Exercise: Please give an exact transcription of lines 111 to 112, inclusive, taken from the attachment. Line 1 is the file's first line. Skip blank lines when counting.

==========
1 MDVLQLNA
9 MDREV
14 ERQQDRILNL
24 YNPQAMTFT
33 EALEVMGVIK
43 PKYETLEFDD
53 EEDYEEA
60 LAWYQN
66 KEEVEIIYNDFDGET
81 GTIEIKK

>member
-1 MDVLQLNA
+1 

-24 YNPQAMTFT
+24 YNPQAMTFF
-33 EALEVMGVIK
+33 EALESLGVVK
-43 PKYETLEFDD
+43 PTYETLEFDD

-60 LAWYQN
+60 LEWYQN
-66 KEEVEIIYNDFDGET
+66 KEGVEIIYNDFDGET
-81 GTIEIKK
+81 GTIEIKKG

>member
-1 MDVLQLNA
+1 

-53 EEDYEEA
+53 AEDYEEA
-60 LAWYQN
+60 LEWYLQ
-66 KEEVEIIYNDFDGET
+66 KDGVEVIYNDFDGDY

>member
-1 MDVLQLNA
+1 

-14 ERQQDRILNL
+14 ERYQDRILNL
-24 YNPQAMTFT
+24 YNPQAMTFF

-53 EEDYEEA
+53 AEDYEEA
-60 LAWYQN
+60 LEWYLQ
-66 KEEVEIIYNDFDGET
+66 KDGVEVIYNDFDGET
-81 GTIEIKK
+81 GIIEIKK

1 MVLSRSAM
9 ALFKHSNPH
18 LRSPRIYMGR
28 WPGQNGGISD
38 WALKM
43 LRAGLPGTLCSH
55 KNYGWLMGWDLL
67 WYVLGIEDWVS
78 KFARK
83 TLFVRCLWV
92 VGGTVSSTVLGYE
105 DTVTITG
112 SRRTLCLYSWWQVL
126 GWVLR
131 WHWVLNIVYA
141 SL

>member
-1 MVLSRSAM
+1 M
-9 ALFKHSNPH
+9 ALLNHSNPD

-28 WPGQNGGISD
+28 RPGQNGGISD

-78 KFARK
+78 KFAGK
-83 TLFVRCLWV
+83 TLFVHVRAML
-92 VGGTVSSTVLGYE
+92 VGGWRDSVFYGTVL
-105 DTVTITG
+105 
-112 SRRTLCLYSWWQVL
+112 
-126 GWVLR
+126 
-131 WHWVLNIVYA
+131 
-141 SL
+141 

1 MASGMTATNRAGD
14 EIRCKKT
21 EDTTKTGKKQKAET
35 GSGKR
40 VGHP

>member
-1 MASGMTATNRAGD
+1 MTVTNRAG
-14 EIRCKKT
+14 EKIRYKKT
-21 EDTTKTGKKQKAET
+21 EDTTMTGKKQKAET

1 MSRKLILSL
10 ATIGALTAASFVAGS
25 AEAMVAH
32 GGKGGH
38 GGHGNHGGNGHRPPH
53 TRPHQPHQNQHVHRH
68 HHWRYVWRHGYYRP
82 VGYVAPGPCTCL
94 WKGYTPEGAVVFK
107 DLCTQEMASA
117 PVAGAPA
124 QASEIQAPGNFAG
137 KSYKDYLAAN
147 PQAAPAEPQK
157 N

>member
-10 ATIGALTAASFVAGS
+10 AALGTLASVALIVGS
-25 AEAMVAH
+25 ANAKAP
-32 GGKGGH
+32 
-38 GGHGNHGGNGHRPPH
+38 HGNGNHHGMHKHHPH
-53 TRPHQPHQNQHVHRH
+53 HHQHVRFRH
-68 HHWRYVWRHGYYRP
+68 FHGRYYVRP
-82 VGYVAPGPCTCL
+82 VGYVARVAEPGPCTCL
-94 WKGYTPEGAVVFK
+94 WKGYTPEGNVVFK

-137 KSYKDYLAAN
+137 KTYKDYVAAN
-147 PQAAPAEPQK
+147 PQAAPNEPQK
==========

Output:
117 PVAGAPA
124 QASEIQAPGNFAG